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16.07.20

Funding to help discharge people with learning disabilities or autism

The UK government has announced £62m funding to help accelerate the discharging from hospital of people with learning disabilities or autism who could be better supported in their community.

Announced by Health and Care Secretary Matt Hancock, the funding will be awarded to local councils to accelerate the discharging of patients with learning disabilities or autism (or both) from mental health hospitals into the community.

Funding can be spent on costs associated with discharge, including establishing community teams, funding accommodation and staff training.

A new independent oversight panel has also been appointed to examine findings from a series of independent case reviews for people with a learning disability or autism who were identified as being in long-term segregation, which were overseen by Baroness Hollins upon instruction from the Health Secretary last year.

Health and Social Care Secretary Matt Hancock said: “Far too many people with learning disabilities and autistic people remain in hospital when they could receive better-suited support in their communities, closer to their homes and loved ones.

“So, I am delighted this new funding will help local authorities to support discharges into the community more quickly for people with learning disabilities and/or autism.”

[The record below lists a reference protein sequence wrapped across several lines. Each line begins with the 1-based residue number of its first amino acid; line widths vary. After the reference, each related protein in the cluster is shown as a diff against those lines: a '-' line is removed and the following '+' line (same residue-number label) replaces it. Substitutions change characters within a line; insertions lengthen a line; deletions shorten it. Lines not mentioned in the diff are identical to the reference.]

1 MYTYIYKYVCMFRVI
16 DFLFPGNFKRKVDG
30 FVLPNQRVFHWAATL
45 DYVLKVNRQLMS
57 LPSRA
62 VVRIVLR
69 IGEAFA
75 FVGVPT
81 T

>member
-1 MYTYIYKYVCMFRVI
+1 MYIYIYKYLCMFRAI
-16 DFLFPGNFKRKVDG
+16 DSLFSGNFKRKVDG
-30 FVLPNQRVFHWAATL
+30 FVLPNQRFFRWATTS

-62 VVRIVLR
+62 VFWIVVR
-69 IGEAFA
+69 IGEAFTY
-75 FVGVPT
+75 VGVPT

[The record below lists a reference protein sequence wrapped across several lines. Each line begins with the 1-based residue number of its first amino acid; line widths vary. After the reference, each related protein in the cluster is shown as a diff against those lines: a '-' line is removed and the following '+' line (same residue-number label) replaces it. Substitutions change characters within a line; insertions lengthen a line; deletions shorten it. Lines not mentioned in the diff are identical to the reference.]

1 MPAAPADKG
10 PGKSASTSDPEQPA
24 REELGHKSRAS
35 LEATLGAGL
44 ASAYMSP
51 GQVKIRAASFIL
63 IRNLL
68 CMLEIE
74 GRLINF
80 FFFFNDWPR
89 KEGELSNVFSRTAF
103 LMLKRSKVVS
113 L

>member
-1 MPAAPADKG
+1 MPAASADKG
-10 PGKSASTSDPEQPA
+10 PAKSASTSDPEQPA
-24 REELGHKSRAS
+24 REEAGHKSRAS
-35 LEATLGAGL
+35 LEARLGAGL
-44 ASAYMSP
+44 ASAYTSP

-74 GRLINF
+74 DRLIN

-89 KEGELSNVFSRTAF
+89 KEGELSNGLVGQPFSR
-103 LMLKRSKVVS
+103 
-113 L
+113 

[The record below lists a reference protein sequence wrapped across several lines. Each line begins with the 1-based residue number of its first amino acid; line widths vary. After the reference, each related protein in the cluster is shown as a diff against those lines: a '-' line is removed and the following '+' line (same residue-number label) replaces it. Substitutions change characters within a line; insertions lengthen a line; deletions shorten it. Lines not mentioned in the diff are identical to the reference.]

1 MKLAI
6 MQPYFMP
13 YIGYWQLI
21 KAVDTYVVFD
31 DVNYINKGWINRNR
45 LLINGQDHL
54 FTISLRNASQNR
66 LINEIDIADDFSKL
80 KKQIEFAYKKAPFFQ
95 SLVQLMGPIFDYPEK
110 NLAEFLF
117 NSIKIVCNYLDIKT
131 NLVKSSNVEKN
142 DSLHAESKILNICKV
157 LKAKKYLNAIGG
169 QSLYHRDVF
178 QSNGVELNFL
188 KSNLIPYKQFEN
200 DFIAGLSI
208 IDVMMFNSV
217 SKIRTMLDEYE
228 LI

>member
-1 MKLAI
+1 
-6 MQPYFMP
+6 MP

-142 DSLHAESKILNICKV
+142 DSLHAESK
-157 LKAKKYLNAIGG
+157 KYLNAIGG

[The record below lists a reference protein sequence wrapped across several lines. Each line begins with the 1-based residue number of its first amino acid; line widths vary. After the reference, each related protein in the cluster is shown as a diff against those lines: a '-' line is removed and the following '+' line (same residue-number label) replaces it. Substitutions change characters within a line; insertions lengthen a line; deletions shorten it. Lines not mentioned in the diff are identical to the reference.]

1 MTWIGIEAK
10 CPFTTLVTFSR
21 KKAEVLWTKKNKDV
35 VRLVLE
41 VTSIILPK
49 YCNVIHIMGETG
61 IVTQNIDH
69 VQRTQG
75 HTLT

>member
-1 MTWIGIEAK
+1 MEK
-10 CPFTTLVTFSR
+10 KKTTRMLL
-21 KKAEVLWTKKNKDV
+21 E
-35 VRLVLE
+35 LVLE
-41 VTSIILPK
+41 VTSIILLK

Minister for Care Helen Whately added: “People with a learning disability and autistic people should have the best possible care, and I am determined to put an end to the health inequalities they too often face.

“Few of us would choose to remain in a hospital bed when we could be receiving better care in our own community. This funding will speed up discharge from hospital wards making a real difference to people’s lives.

“I’d like to thank Baroness Hollins for her important work overseeing independent case reviews of those in long-term segregation and look forward to seeing her recommendations.”

Named the Community Discharge Fund, the funding will be split across three years and will help to move people with learning disabilities and autistic people into more appropriate care: either into less restrictive settings or into the community, where appropriate.

The newly-established oversight panel will make recommendations to transform the care and treatment of people with a learning disability or autism and prevent unnecessary admissions and the use of restrictive practices in future.

The panel held its first meeting on 29 June and will continue to meet throughout the summer to develop its findings and recommendations. It is made up of clinical, psychological and commissioning experts as well as those with a lived experience, including family members and advocates.

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